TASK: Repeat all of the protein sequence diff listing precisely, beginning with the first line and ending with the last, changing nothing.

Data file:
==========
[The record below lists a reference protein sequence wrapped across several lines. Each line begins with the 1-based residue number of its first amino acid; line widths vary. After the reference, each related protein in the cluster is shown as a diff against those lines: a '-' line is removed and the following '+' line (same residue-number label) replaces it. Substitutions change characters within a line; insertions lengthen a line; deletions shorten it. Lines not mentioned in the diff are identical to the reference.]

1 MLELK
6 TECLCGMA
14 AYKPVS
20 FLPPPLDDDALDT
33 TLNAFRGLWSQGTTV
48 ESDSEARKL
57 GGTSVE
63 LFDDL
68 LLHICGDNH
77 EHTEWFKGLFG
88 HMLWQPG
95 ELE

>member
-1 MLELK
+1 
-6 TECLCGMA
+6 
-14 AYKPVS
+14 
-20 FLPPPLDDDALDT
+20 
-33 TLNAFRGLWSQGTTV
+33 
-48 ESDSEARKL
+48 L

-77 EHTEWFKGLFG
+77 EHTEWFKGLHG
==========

[The record below lists a reference protein sequence wrapped across several lines. Each line begins with the 1-based residue number of its first amino acid; line widths vary. After the reference, each related protein in the cluster is shown as a diff against those lines: a '-' line is removed and the following '+' line (same residue-number label) replaces it. Substitutions change characters within a line; insertions lengthen a line; deletions shorten it. Lines not mentioned in the diff are identical to the reference.]

1 MLELK
6 TECLCGMA
14 AYKPVS
20 FLPPPLDDDALDT
33 TLNAFRGLWSQGTTV
48 ESDSEARKL
57 GGTSVE
63 LFDDL
68 LLHICGDNH
77 EHTEWFKGLFG
88 HMLWQPG
95 ELE

>member
-1 MLELK
+1 
-6 TECLCGMA
+6 
-14 AYKPVS
+14 
-20 FLPPPLDDDALDT
+20 
-33 TLNAFRGLWSQGTTV
+33 
-48 ESDSEARKL
+48 L

-77 EHTEWFKGLFG
+77 EHTEWFKGLHG